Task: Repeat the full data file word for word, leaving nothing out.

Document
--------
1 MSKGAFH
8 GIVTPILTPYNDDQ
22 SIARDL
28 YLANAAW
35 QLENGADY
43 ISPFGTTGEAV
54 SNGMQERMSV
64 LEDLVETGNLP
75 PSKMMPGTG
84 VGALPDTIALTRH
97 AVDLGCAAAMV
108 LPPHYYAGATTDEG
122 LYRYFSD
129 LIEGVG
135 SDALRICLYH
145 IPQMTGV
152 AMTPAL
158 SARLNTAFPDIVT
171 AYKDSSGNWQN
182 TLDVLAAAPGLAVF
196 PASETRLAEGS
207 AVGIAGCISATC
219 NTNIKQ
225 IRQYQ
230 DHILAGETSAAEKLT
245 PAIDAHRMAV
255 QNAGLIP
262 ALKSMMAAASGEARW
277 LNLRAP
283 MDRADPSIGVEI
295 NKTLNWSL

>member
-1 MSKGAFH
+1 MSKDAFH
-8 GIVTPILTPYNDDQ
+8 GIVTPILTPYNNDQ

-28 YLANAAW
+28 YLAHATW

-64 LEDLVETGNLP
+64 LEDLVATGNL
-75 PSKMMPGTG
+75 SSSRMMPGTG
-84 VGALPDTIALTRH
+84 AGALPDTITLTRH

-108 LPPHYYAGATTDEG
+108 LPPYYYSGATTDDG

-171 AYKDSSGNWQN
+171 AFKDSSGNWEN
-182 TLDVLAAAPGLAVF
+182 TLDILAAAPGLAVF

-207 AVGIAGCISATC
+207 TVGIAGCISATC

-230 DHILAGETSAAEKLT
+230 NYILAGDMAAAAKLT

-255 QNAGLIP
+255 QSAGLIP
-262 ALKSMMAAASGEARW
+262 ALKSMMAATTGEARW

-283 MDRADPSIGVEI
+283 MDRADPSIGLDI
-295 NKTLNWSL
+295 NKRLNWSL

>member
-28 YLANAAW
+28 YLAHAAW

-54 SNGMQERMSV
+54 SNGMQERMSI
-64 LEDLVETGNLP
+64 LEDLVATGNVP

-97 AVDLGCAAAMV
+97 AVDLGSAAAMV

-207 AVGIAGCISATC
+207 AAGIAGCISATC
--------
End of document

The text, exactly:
1 MSKGAFH
8 GIVTPILTPYNDDQ
22 SIARDL
28 YLANAAW
35 QLENGADY
43 ISPFGTTGEAV
54 SNGMQERMSV
64 LEDLVETGNLP
75 PSKMMPGTG
84 VGALPDTIALTRH
97 AVDLGCAAAMV
108 LPPHYYAGATTDEG
122 LYRYFSD
129 LIEGVG
135 SDALRICLYH
145 IPQMTGV
152 AMTPAL
158 SARLNTAFPDIVT
171 AYKDSSGNWQN
182 TLDVLAAAPGLAVF
196 PASETRLAEGS
207 AVGIAGCISATC
219 NTNIKQ
225 IRQYQ
230 DHILAGETSAAEKLT
245 PAIDAHRMAV
255 QNAGLIP
262 ALKSMMAAASGEARW
277 LNLRAP
283 MDRADPSIGVEI
295 NKTLNWSL

>member
-1 MSKGAFH
+1 MSKDAFH
-8 GIVTPILTPYNDDQ
+8 GIVTPILTPYNNDQ

-28 YLANAAW
+28 YLAHATW

-64 LEDLVETGNLP
+64 LEDLVATGNL
-75 PSKMMPGTG
+75 SSSRMMPGTG
-84 VGALPDTIALTRH
+84 AGALPDTITLTRH

-108 LPPHYYAGATTDEG
+108 LPPYYYSGATTDDG

-171 AYKDSSGNWQN
+171 AFKDSSGNWEN
-182 TLDVLAAAPGLAVF
+182 TLDILAAAPGLAVF

-207 AVGIAGCISATC
+207 TVGIAGCISATC

-230 DHILAGETSAAEKLT
+230 NYILAGDMAAAAKLT

-255 QNAGLIP
+255 QSAGLIP
-262 ALKSMMAAASGEARW
+262 ALKSMMAATTGEARW

-283 MDRADPSIGVEI
+283 MDRADPSIGLDI
-295 NKTLNWSL
+295 NKRLNWSL

>member
-28 YLANAAW
+28 YLAHAAW

-54 SNGMQERMSV
+54 SNGMQERMSI
-64 LEDLVETGNLP
+64 LEDLVATGNVP

-97 AVDLGCAAAMV
+97 AVDLGSAAAMV

-207 AVGIAGCISATC
+207 AAGIAGCISATC